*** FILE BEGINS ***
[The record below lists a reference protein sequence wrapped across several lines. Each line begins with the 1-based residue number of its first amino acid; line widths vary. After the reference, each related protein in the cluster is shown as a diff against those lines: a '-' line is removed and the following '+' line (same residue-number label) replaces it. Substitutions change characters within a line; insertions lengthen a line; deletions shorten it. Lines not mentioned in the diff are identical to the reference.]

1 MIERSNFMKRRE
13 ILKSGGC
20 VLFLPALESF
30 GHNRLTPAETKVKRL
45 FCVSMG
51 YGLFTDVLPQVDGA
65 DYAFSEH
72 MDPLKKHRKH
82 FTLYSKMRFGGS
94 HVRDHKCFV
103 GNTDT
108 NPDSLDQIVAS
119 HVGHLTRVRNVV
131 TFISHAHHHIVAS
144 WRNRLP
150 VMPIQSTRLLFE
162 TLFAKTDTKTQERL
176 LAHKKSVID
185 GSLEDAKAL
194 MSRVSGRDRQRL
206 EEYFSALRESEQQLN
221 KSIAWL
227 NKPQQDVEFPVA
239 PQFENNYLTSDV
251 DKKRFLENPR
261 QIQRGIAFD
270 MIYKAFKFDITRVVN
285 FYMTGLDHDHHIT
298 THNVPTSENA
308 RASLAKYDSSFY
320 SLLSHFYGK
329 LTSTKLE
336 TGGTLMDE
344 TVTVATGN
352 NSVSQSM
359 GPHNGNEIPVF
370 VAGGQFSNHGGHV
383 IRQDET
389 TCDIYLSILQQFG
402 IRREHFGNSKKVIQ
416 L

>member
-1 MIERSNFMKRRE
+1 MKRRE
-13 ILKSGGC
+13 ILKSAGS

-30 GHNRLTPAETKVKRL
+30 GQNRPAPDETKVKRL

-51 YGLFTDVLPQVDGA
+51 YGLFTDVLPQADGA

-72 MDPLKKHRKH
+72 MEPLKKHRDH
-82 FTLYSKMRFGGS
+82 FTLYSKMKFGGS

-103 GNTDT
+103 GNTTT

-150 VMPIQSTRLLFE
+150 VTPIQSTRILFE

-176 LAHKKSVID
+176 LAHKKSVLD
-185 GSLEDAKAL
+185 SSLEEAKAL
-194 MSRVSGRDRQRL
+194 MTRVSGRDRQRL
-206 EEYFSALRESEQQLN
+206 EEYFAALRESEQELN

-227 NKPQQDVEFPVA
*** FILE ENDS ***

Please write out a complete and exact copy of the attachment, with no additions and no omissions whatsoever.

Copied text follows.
[The record below lists a reference protein sequence wrapped across several lines. Each line begins with the 1-based residue number of its first amino acid; line widths vary. After the reference, each related protein in the cluster is shown as a diff against those lines: a '-' line is removed and the following '+' line (same residue-number label) replaces it. Substitutions change characters within a line; insertions lengthen a line; deletions shorten it. Lines not mentioned in the diff are identical to the reference.]

1 MIERSNFMKRRE
13 ILKSGGC
20 VLFLPALESF
30 GHNRLTPAETKVKRL
45 FCVSMG
51 YGLFTDVLPQVDGA
65 DYAFSEH
72 MDPLKKHRKH
82 FTLYSKMRFGGS
94 HVRDHKCFV
103 GNTDT
108 NPDSLDQIVAS
119 HVGHLTRVRNVV
131 TFISHAHHHIVAS
144 WRNRLP
150 VMPIQSTRLLFE
162 TLFAKTDTKTQERL
176 LAHKKSVID
185 GSLEDAKAL
194 MSRVSGRDRQRL
206 EEYFSALRESEQQLN
221 KSIAWL
227 NKPQQDVEFPVA
239 PQFENNYLTSDV
251 DKKRFLENPR
261 QIQRGIAFD
270 MIYKAFKFDITRVVN
285 FYMTGLDHDHHIT
298 THNVPTSENA
308 RASLAKYDSSFY
320 SLLSHFYGK
329 LTSTKLE
336 TGGTLMDE
344 TVTVATGN
352 NSVSQSM
359 GPHNGNEIPVF
370 VAGGQFSNHGGHV
383 IRQDET
389 TCDIYLSILQQFG
402 IRREHFGNSKKVIQ
416 L

>member
-1 MIERSNFMKRRE
+1 MKRRE
-13 ILKSGGC
+13 ILKSAGS

-30 GHNRLTPAETKVKRL
+30 GQNRPAPDETKVKRL

-51 YGLFTDVLPQVDGA
+51 YGLFTDVLPQADGA

-72 MDPLKKHRKH
+72 MEPLKKHRDH
-82 FTLYSKMRFGGS
+82 FTLYSKMKFGGS

-103 GNTDT
+103 GNTTT

-150 VMPIQSTRLLFE
+150 VTPIQSTRILFE

-176 LAHKKSVID
+176 LAHKKSVLD
-185 GSLEDAKAL
+185 SSLEEAKAL
-194 MSRVSGRDRQRL
+194 MTRVSGRDRQRL
-206 EEYFSALRESEQQLN
+206 EEYFAALRESEQELN

-227 NKPQQDVEFPVA